On Fri, May 01, 2015 at 07:11:03PM -0300, Gez wrote:
El jue, 30-04-2015 a las 22:15 -0700, Bryce Harrington escribió:
On Wed, Apr 29, 2015 at 02:54:59PM -0700, Jon A. Cruz wrote:
Yes, so did we get the info on dependencies/versions updated?
One of our main pages: http://wiki.inkscape.org/wiki/index.php/Tracking_Dependencies
That probably also needs to have OS X 10.6 explicitly called out. It currently is limited to gcc 4.2.1. And for all that Macs out there with hardware limitations, updating the OS and/or compiler is not an option.
I know there are pre-Intel mac (PPC?) hardware which can run no newer version of the OS simply because of Apple. Supposedly there is a healthy secondary market for this obsoleted hardware, which artists frequent. Presumably getting newer Illustrator on this platform is problematic, thus presenting a value proposition Inkscape can fill.
Yet, providing this legacy compatibility is not without some cost. We're hearing from multiple sources about the impact of these costs; at the moment it's holding back progress with modernizing our code syntax.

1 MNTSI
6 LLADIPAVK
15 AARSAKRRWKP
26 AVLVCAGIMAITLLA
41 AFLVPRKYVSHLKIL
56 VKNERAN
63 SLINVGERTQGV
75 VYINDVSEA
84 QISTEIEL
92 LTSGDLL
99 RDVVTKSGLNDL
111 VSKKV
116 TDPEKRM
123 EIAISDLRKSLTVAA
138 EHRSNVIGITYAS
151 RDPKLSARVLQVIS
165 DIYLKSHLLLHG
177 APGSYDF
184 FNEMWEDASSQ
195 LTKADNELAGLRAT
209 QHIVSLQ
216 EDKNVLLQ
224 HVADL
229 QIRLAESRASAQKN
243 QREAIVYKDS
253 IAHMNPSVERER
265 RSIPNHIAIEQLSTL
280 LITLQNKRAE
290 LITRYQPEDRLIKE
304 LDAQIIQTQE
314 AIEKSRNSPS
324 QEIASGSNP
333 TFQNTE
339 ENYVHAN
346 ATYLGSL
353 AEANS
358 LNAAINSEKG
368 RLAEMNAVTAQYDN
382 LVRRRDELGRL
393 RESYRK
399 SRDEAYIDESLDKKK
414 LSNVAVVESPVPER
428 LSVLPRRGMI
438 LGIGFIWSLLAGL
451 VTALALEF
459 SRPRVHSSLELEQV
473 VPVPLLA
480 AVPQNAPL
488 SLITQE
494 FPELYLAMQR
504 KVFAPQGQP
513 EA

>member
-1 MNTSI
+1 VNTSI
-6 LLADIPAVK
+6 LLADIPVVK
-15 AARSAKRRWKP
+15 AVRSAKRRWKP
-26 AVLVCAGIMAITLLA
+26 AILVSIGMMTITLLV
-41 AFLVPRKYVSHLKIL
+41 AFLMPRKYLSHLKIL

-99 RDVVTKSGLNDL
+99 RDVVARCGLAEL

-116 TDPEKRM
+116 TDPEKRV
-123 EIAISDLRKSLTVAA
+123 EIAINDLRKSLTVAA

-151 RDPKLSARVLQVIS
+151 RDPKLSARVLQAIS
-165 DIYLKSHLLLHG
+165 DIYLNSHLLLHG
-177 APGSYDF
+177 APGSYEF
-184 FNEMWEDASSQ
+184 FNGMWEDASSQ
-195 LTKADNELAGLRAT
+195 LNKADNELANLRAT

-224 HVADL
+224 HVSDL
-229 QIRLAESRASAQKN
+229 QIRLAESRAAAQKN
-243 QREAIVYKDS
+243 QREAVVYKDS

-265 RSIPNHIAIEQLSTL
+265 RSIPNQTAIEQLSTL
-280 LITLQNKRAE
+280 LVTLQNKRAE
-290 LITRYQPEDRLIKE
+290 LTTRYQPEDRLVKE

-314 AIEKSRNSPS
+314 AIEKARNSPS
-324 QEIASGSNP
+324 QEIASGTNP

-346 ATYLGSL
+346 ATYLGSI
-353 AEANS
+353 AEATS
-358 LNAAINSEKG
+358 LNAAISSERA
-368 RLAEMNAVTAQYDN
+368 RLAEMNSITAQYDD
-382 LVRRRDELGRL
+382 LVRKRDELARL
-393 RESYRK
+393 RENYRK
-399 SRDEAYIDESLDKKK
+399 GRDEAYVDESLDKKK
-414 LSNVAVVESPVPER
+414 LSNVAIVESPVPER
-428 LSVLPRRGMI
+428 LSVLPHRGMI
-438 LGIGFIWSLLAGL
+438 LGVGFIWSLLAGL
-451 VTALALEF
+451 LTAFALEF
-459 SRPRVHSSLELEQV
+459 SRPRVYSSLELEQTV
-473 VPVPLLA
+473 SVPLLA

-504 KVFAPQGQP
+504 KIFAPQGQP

Sure I'm biased, but wouldn't it be reasonable to consider only the FLOSS operating systems for legacy support?
It's reasonable, if you don't own the hardware in question. :-)
Trust me, in an ideal world I'd even like to see Inkscape supported on FLOSS o/s's only for non-legacy support. I'm very much a free software zealot in that respect. But that would probably cut off 90% of our users, and a number of our developers. We live in the world we live in.
My rule of thumb is this - if we have active developers with an *interest* in supporting a given platform, then that is a signal the platform is sufficiently non-obscure that we should seriously consider supporting it. And in this case, Jon and su_v fulfil that rule for me, which is why I support sticking with it, at least up through 1.0.
For instance, I just Debian Jessie, and it's available for PowerPC. That means that the old hardware you describe is supported by at least one free operating system, where Inkscape can be executed.
It seems unreasonable that the inkscape project has to constrain itself because of the decisions of a company who decided to stop supporting its own hardware, its own operating system. If it was Apple's decision, they would probably prefer that those machines end in a dumpster, so the option is keep using them with an old an unsupported operating system that no longer provides a good user experience, or switching to a modern operating system.
So why Inkscape development has to be constrained by the decisions taken by Apple regarding their products? You're not abandoning users if you move on (as Apple certainly did), they still have options to get the current version of inkscape running.
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